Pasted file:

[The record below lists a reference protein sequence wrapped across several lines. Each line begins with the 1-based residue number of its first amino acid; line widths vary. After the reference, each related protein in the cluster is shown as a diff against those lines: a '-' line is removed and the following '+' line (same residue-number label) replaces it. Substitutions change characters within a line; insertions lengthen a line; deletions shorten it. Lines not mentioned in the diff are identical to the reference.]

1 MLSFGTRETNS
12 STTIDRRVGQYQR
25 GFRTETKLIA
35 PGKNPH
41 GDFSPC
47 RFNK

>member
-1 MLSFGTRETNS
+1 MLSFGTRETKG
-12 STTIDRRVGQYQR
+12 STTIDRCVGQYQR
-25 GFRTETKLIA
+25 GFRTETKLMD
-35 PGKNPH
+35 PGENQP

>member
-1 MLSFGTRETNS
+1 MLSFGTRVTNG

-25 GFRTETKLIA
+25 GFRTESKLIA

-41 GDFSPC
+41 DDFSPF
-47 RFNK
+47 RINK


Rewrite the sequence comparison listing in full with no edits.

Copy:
[The record below lists a reference protein sequence wrapped across several lines. Each line begins with the 1-based residue number of its first amino acid; line widths vary. After the reference, each related protein in the cluster is shown as a diff against those lines: a '-' line is removed and the following '+' line (same residue-number label) replaces it. Substitutions change characters within a line; insertions lengthen a line; deletions shorten it. Lines not mentioned in the diff are identical to the reference.]

1 MLSFGTRETNS
12 STTIDRRVGQYQR
25 GFRTETKLIA
35 PGKNPH
41 GDFSPC
47 RFNK

>member
-1 MLSFGTRETNS
+1 MLSFGTRETKG
-12 STTIDRRVGQYQR
+12 STTIDRCVGQYQR
-25 GFRTETKLIA
+25 GFRTETKLMD
-35 PGKNPH
+35 PGENQP

>member
-1 MLSFGTRETNS
+1 MLSFGTRVTNG

-25 GFRTETKLIA
+25 GFRTESKLIA

-41 GDFSPC
+41 DDFSPF
-47 RFNK
+47 RINK